US talks to itself when it talks defense

World affairs continue to be dominated by talk of guns in Washington -- and the absence of such talk from Moscow. The contrast is underlined by the fact that Soviet armed forces completed their Baltic maneuvers without marching on into Poland.

he propaganda advantage from the contrast continues to be on Moscow's side. Rioting in West Berlin was symptomatic of many Europeans' growing inclination, which is more or less general throughout Western Europe, to put a distance between themselves and Washington. The more the Reagan administration in Washington talks of guns, the more the NATO allies yearn for talk about talks.

One consequence of this contract is the trend among the West European allies toward trying to formalize separate policymaking machinery. They want to be able to have a West European foreign policy as distinct form a made-in-Washington foreign policy.

Another consequence is the cutting of West European defense budgets.The Europeans had agreed during the Carter years to raise their defense effort by 3 percent above inflation. The current trend, now that Washington is pushing up its own defense spending, is to lower theirs. The West Germans and the British are in the vanguard in defense budget cutting, but the trend is general.

There is nothing in this picture that would not be reversed should the Soviets do something spectacularly bellicose. But their last expanionist deed remains the invasion of Afghanistan. That happened well over a year and a half ago and has been going badly for them ever since. World attention has long since been diverted from that story by the flow of news coming from Washington about weapons.

No matter how mistaken the picture may be, the world is tending these days to think it sees a contrast between a militarist America and a passive Sovier Union. This past week's suggestion from Washington that Soviet clients have used poison as a weapon in Cambodia is less likely to persuade others of Soviet wickedness than of American aggressiveness.

During his recent trip to West Germany, Secretary of State Alexander Haig did his best to readjust the perspective. His emphasis was on prospective US talks with the Soviets later in the fall.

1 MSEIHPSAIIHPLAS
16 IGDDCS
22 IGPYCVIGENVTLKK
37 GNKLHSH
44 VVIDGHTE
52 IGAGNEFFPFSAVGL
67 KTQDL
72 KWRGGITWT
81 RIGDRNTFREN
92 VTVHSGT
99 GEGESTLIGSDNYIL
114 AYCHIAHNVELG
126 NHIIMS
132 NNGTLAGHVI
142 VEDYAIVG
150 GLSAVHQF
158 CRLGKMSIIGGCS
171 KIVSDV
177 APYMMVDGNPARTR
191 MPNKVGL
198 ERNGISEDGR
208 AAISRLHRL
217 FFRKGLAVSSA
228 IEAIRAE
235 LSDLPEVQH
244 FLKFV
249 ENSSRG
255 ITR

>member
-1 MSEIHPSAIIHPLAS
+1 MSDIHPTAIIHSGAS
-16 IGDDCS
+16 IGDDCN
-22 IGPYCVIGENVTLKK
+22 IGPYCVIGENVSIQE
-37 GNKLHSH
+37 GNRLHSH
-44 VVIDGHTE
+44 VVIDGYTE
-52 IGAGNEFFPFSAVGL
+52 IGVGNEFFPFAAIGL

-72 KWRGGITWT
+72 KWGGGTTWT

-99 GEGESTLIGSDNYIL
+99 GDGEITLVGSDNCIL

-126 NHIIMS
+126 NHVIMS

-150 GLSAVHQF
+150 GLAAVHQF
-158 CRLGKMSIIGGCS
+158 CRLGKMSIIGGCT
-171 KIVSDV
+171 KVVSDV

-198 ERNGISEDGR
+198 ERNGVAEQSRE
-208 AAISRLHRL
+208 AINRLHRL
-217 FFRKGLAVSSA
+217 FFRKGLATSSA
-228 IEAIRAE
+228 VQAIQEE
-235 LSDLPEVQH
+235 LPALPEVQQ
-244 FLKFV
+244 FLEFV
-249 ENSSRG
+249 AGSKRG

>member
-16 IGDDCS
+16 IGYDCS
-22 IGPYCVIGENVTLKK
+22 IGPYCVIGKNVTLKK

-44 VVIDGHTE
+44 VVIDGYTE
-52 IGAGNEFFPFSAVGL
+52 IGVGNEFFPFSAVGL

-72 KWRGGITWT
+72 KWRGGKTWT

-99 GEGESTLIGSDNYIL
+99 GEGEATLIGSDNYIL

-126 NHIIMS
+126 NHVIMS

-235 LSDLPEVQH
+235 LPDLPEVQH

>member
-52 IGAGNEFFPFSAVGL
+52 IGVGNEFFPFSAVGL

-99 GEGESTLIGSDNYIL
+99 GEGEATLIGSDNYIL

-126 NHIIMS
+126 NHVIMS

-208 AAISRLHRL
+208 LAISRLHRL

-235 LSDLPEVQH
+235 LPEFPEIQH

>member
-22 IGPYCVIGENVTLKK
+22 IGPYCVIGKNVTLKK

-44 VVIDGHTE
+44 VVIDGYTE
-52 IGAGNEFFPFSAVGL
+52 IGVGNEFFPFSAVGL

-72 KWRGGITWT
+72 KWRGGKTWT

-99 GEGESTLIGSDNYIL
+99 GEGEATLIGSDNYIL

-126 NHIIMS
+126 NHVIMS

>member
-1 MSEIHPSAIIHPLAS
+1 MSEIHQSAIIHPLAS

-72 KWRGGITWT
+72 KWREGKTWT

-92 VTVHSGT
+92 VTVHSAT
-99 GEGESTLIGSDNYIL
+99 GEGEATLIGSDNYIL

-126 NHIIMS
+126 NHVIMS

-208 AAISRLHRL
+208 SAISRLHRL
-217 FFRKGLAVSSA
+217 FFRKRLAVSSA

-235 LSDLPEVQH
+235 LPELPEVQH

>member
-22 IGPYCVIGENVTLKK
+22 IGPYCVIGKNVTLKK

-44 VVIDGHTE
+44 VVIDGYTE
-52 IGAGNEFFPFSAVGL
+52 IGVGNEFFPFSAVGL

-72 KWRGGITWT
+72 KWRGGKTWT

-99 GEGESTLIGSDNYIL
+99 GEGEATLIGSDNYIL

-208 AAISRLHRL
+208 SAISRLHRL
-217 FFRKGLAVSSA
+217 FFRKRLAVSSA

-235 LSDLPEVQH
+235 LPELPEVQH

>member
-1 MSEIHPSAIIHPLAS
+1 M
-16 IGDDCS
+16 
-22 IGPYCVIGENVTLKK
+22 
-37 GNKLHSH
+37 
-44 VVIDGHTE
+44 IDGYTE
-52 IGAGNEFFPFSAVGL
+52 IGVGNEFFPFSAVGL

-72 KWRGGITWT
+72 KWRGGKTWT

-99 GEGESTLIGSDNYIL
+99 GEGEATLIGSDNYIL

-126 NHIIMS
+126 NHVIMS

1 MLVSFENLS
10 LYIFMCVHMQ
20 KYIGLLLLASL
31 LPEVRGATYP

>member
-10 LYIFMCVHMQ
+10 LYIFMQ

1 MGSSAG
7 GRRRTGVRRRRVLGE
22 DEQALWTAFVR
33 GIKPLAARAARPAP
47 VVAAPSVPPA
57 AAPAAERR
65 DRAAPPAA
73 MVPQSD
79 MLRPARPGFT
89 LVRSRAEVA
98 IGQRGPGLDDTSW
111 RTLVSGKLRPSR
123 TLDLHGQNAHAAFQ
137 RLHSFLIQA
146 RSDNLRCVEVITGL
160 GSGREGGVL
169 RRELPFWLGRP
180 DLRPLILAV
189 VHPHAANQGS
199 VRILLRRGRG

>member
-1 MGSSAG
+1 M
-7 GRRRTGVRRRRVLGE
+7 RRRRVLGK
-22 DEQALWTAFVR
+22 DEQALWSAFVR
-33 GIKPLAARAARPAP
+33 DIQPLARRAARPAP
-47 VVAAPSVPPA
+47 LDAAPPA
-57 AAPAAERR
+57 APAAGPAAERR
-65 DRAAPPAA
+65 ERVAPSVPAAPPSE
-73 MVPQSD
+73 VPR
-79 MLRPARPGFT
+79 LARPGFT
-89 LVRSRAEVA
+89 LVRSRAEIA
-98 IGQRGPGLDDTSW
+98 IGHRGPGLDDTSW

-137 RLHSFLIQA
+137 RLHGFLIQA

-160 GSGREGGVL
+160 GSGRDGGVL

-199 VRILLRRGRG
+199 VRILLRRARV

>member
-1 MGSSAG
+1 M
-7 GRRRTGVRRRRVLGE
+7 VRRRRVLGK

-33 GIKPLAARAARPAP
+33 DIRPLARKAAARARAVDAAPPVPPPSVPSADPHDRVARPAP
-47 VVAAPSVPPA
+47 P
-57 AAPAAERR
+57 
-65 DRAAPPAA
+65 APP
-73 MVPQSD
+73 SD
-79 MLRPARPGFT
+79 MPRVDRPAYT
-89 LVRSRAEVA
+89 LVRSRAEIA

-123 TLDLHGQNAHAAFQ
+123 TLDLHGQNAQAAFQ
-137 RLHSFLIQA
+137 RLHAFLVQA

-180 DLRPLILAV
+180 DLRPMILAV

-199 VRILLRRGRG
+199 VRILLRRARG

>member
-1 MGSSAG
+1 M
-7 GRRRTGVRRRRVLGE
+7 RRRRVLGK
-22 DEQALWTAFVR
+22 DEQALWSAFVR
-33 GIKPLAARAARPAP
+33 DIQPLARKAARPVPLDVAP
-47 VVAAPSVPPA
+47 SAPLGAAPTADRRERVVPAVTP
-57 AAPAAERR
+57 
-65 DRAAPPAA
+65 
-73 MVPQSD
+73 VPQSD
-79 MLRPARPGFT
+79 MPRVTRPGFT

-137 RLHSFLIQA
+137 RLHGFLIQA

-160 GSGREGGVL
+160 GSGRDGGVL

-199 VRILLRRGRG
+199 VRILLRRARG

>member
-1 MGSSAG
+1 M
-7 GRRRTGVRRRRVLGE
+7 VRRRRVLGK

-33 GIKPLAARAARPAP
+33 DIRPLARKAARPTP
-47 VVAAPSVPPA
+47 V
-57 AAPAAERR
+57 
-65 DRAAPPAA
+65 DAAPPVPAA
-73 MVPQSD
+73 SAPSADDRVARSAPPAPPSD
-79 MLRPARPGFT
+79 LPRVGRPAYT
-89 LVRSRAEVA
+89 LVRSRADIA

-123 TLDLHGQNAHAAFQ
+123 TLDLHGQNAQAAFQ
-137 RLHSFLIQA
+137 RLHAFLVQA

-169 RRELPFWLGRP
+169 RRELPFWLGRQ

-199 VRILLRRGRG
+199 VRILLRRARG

But back in Washington Defense Secretary Caspar Weinberger appeared to win an apparent bureaucratic victory for the military over Budget Director David Stockman. The US defense budget is to be trimmed by a mere $13 billion (it is said) rather than by the $20 billion to $30 billion Mr. Stockman was supposedly seeking.

The figures are adjustable and the decision can be reversed. Congress is beginning to think for itself about possible ways of helping Mr. Stockman. The Senate's most distinguished and respected "hawk," Sen. Barry Goldwater of Arizona, is wondering whether the new MX missile needs to be housed expensively in new places.

He askes, Why not just put MXs into some of the existing silos in place of Minutemen? His very question doubts the doctrine of Minuteman vulnerability, which has until recently been the stock argument for a $100 billion deployment program for the MXs.

But the present impression that Uncle Sam is determined to arm himself for possible trouble at a time when trouble is the last thing in the world that interests the European allies. Detente has become a bad word in Washington but is still highly regarded in Europe. And certainly, if Uncle Sam is going to build himself more and bigger gund, the Europeans see in this less need of themselves to do the same.

Meanwhile, much news had been made by the Washington visit of Israeli Prime Minister Menachem Begin, but just what it really meant is less clear. The official word was that it had all gone off supremely well. That Messrs. Reagan and Begin are the best of friends. That they had no quarrel.what the professional diplomats wanted to know was whether President Reagan had succeded in buying off Israeli opposition to the sale of American weapons to Saudi Arabia.

Mr. Begins went away saying that he did not like the idea of the Saudis having the AWACS "spy" planes, which he argues could reduce Israel's relative military superiority over the Arabs. But to dislike them and to order a full-scale opposition to them by the Israeli lobby are two different things. The guessing is that he has told the lobby to put up a pro forma resistance, but to allow the American President to win out in the American Senate when the final vote is taken.

Since the vote does not come until the end of October, there is ample time left for the President to make those political arrangements in the Senate that could win the day for the sale to the Saudis -- even though more senators today are inclined against than for. Being "inclined" against a measure that the administration wants is always a desirable bargaining position for a senator.

There was much talk during the Begin visit closer military arrangements between Israel and the United States. Mr. Begin made it sound almost like a formal alliance. But American briefing officers made it all sound vague and uncertain. Mr. Begin wanted a text. There was none.

In other words Mr. Begin failed to get any structural or contractual military arrangement. There has never been a military treaty spelling out mutual obligations between Israel and the United States. President Reagan did not go beyond his predecessors in this matter. It is doubtful that Mr. Begin actually wanted such a formal arrangement, since it would limit his own freedom to attack or invade his Arab neighbors.

Mr. Begin did get the appearance of closer military association but without limitations on his own freedom of action and without commitments to the United States.

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